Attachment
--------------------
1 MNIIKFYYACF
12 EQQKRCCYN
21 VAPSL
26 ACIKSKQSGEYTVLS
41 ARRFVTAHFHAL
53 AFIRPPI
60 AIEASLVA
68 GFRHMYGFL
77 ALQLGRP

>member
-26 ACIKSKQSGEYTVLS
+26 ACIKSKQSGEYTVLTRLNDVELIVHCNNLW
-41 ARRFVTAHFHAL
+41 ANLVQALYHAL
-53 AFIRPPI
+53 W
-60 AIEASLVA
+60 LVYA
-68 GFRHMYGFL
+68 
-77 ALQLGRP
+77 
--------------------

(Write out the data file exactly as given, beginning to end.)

1 MNIIKFYYACF
12 EQQKRCCYN
21 VAPSL
26 ACIKSKQSGEYTVLS
41 ARRFVTAHFHAL
53 AFIRPPI
60 AIEASLVA
68 GFRHMYGFL
77 ALQLGRP

>member
-26 ACIKSKQSGEYTVLS
+26 ACIKSKQSGEYTVLTRLNDVELIVHCNNLW
-41 ARRFVTAHFHAL
+41 ANLVQALYHAL
-53 AFIRPPI
+53 W
-60 AIEASLVA
+60 LVYA
-68 GFRHMYGFL
+68 
-77 ALQLGRP
+77 